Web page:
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You Can Finally Get Sonos’s Big Hi-Fi Upgrade. Here’s What You Need to Know

The Sonos S2 update is now live.

The Play:1 has a gray speaker grille on the white and black models. The Sonos One, on the other hand, is all one color. The black model is all black and the white model is all white.
Henry Phillips

The Sonos S2 update, which was announced in March, is live right now. It’s an entirely new app and operating system (OS) that, according to Sonos, is designed to “power the next generation of products and experiences.” It enables Sonos’s products, both old and new, to play higher-quality audio and gives some of Sonos’s newest products, like the brand-new Arc soundbar, support more advanced technologies.

How to update: If you have a Sonos system at home, you can update to the new app today. All you need to do is download the new S2 app (available on iOS and Android) and delete the old one. Your Sonos system will then automatically update to S2.

Here’s what else you need to know about Sonos’s S2 update.

Sonos-Deal-Gear-Patrol-Lead-Full
Sonos

Folks with older Sonos speakers are the most affected

Not every Sonos product supports the new Sonos S2 app and operating system. If you’ve been a Sonos user for ten years or more and you still use some of those original speakers or components, there’s a good chance that they won’t support Sonos S2. These speakers will not support S2:

• Zone Players, Learn More
• CR200, Learn More
• Bridge, Learn More
• Connect (Gen 1), Learn More
• Connect:Amp (Gen 1), Learn More
• Play:5 (Gen 1), Learn More

To update your newer Sonos speakers and components, you’ll have to cut the old ones out of the group.

Most Sonos speakers and components will support the S2 update. The Sonos app will tell you via push notification or within the app. This will be a fairly simple thing for most Sonos users, but it gets a bit complicated if you have an older Sonos product that doesn’t support S2 integrated into your system.

If you have a Sonos speaker or component that doesn’t support the S2 update, then the rest of the Sonos products its grouped with won’t be able to get the update either. You’ll have to degroup the component or speaker that doesn’t support the S2 update in order to upgrade the rest of the system. For instance, if you have two Play:5 (Gen 2) speakers and one Play:5 (Gen 1) speaker, you’ll have to de-group the older speaker to update your two newer Play:5 speakers.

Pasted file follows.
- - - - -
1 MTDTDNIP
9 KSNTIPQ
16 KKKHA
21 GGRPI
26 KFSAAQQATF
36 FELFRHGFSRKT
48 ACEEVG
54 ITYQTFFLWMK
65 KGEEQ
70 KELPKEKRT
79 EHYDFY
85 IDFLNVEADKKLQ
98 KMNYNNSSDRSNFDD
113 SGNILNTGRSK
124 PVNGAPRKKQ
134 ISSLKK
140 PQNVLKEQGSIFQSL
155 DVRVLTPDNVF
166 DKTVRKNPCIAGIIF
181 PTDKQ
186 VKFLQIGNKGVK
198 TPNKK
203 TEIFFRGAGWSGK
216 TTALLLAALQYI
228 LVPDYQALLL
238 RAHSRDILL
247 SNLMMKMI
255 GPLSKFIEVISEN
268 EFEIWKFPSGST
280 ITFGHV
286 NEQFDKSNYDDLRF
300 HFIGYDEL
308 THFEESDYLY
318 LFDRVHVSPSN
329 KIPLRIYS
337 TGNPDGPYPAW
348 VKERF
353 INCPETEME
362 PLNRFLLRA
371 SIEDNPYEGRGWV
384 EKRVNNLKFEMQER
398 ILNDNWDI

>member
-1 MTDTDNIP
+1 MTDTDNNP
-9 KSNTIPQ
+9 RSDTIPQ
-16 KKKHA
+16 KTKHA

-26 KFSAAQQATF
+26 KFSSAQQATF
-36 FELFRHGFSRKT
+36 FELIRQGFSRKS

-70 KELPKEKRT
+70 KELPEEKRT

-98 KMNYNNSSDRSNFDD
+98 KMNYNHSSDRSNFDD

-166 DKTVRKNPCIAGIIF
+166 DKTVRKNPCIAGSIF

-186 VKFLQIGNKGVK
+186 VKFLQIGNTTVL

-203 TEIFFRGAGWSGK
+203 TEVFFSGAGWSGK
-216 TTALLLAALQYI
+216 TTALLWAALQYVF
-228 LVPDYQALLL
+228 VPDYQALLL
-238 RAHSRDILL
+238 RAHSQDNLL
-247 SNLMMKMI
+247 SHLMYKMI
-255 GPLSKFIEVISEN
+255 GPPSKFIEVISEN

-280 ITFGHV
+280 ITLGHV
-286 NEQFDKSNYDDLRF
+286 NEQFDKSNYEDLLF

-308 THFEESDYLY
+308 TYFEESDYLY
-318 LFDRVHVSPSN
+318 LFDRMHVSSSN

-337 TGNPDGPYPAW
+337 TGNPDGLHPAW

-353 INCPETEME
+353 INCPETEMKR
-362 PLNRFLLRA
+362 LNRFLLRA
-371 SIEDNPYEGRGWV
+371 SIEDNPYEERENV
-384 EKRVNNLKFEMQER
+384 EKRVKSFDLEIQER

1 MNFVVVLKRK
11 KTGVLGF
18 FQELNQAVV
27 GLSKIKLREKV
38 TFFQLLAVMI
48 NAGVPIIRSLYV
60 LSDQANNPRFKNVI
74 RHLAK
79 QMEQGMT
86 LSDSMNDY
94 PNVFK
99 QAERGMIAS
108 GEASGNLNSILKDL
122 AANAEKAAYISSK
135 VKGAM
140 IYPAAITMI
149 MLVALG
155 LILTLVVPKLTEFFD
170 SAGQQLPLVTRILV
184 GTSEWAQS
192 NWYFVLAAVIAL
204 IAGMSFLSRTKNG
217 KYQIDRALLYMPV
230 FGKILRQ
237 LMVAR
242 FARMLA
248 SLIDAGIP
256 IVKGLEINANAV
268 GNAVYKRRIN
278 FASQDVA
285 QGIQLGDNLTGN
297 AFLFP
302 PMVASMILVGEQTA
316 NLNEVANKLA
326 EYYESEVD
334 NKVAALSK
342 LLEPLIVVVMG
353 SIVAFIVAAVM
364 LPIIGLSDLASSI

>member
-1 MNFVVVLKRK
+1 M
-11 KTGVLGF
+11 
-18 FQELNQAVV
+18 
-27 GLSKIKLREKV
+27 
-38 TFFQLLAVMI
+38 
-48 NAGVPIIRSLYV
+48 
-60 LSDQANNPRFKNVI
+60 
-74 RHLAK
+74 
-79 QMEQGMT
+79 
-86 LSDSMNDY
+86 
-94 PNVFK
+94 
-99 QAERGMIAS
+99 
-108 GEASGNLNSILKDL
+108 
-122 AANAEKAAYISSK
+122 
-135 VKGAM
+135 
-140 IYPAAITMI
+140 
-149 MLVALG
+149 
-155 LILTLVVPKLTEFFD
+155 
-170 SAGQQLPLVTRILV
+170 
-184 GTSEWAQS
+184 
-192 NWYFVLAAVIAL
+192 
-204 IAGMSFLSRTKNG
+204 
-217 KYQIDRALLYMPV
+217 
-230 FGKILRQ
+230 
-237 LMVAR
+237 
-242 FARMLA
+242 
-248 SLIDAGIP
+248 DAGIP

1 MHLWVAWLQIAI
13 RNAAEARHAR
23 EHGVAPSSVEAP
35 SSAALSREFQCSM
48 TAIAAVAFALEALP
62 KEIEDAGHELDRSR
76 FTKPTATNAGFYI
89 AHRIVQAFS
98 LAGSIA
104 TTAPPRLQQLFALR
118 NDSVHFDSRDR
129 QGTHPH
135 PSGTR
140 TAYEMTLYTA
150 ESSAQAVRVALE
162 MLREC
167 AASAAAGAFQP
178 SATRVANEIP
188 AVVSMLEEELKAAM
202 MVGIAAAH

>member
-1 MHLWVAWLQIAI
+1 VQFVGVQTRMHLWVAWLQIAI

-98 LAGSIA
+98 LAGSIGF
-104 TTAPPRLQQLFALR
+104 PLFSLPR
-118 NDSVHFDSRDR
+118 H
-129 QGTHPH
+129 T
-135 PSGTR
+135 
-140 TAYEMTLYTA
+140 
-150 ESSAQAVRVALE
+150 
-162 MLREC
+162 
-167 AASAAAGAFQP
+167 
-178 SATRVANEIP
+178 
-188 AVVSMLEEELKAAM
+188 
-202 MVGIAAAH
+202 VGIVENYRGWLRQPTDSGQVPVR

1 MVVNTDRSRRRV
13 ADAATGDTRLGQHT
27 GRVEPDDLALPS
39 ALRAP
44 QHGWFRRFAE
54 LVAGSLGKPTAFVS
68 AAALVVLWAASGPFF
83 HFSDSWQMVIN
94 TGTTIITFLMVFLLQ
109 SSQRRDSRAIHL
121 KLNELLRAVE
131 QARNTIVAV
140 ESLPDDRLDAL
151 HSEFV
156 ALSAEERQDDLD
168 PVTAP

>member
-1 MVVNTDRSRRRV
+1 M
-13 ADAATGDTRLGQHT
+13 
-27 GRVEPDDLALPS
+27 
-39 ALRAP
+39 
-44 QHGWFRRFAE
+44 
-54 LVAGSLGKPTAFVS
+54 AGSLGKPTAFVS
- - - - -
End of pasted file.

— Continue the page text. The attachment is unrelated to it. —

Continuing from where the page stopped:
Sonos-One-HAY-gear-patrol-lead-full
Sonos

You don’t have to get the new app

Your current Sonos app will prompt you to download the new Sonos S2 app when it becomes available, but you won’t be required to download it. In case you don’t download it, you should know that your current Sonos app will be renamed “Sonos S1 Controller.” This name change could be a little confusing if you didn’t know the update if coming.

There are two main reasons why you should want to download the new app, however. First, the Sonos speakers and components will have to be updated with the new software and use the new app in order to support future, higher-resolution audio technologies. And two, all Sonos speakers that are released after May 2020 will come with the S2 update preinstalled and will not be able to be controlled with the Sonos S1 Controller app.

In a nutshell: if you want to add new speakers to your current Sonos system, you’ll have to have them updated.

Sonos will continue to support its older products, in a limited capacity

If you’re worried about your old Sonos speakers getting totally left in the dust — fear not. Sonos will continue to support its older speakers and components; you’ll be able to control them will the S1 Controller app; the S1 Controller app will still receive software updates of its own to fix bugs and security issues.

Sonos is, of course, heavily encouraging people with older products to upgrade them to new ones. It’s offering a trade-in program, called Trade Up, where you can save 30% on new products by trading your older non-compatible products in.

sonos-one-gear-patrol-full-lead-2
Chase Pellerin

The update gets you HD streaming (and Dolby Atmos for Arc)

As Sonos explained in its press release, the main reason for the S2 update is so that its current and future speakers and components can play better audio. To date, Sonos has been able to support lossless audio that’s about CD quality. It’s good, but more and more streaming services are actually able to super even higher resolution audio — services like Tidal and Amazon Music HD — and Sonos wants their system to support those, too.

The other big thing is support for Dolby Atmos. Sonos just announced its first soundbar that works with Dolby Atmos, named Arc. (No other Sonos soundbar other than Arc will support Dolby Atmos, even after the S2 update.) Sonos has been making a big splash in the home theater realm for several years, with three soundbars and several bundle deals, and increasing the bandwidth so that it can support more immersive sound technologies makes sense. Plus, it gives movie buffs even more reason to buy Sonos.

And big improvements to speaker grouping

The S2 update is a big improvement for people who have several different groups of Sonos speakers placed around their homes. It comes with a new feature called ‘Room Groups,’ which will effectively allow users to create more longer-lasting groups of speakers, and then control them all more easily, within their home.

For instance, if you have two Sonos speakers in your kitchen and three Sonos speakers in your living room, and another two in your bedroom, the S2 app allows you to control them without you having to constantly “regroup” them individually.

Learn More: Here

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